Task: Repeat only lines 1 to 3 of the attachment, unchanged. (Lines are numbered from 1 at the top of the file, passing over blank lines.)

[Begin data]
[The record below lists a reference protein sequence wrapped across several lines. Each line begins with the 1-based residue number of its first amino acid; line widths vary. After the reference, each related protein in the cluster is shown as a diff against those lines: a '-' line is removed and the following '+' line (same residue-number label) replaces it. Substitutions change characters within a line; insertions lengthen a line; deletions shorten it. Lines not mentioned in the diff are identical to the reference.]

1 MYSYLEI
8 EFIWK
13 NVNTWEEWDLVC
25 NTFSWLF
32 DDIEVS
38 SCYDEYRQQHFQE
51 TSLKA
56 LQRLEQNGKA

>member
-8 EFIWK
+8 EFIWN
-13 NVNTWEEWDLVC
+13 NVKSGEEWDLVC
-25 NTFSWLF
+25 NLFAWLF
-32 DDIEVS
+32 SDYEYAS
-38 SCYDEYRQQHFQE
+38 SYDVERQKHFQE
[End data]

[The record below lists a reference protein sequence wrapped across several lines. Each line begins with the 1-based residue number of its first amino acid; line widths vary. After the reference, each related protein in the cluster is shown as a diff against those lines: a '-' line is removed and the following '+' line (same residue-number label) replaces it. Substitutions change characters within a line; insertions lengthen a line; deletions shorten it. Lines not mentioned in the diff are identical to the reference.]

1 MYSYLEI
8 EFIWK